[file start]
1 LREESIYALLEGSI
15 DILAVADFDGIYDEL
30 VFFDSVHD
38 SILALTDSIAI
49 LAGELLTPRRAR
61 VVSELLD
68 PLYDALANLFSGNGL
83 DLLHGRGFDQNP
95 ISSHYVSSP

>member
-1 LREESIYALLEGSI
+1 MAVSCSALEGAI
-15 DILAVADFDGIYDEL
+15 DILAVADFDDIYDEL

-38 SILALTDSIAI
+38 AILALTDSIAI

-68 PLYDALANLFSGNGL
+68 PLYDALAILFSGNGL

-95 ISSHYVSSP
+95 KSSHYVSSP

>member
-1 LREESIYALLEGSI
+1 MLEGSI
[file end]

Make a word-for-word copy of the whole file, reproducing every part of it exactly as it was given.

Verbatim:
1 LREESIYALLEGSI
15 DILAVADFDGIYDEL
30 VFFDSVHD
38 SILALTDSIAI
49 LAGELLTPRRAR
61 VVSELLD
68 PLYDALANLFSGNGL
83 DLLHGRGFDQNP
95 ISSHYVSSP

>member
-1 LREESIYALLEGSI
+1 MAVSCSALEGAI
-15 DILAVADFDGIYDEL
+15 DILAVADFDDIYDEL

-38 SILALTDSIAI
+38 AILALTDSIAI

-68 PLYDALANLFSGNGL
+68 PLYDALAILFSGNGL

-95 ISSHYVSSP
+95 KSSHYVSSP

>member
-1 LREESIYALLEGSI
+1 MLEGSI